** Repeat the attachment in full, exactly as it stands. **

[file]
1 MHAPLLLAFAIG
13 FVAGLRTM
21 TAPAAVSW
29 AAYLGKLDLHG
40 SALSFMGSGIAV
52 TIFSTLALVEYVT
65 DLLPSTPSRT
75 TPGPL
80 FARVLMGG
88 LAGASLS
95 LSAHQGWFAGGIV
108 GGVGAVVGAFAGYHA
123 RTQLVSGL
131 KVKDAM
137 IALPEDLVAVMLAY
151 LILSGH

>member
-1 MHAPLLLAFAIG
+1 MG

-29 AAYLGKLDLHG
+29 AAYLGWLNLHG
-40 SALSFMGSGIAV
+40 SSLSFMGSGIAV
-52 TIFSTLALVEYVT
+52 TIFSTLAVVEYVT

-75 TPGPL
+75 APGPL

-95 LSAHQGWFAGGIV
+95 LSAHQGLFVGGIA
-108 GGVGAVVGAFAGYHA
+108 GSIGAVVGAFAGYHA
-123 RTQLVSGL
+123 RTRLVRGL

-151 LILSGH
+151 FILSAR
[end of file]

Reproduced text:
1 MHAPLLLAFAIG
13 FVAGLRTM
21 TAPAAVSW
29 AAYLGKLDLHG
40 SALSFMGSGIAV
52 TIFSTLALVEYVT
65 DLLPSTPSRT
75 TPGPL
80 FARVLMGG
88 LAGASLS
95 LSAHQGWFAGGIV
108 GGVGAVVGAFAGYHA
123 RTQLVSGL
131 KVKDAM
137 IALPEDLVAVMLAY
151 LILSGH

>member
-1 MHAPLLLAFAIG
+1 MG

-29 AAYLGKLDLHG
+29 AAYLGWLNLHG
-40 SALSFMGSGIAV
+40 SSLSFMGSGIAV
-52 TIFSTLALVEYVT
+52 TIFSTLAVVEYVT

-75 TPGPL
+75 APGPL

-95 LSAHQGWFAGGIV
+95 LSAHQGLFVGGIA
-108 GGVGAVVGAFAGYHA
+108 GSIGAVVGAFAGYHA
-123 RTQLVSGL
+123 RTRLVRGL

-151 LILSGH
+151 FILSAR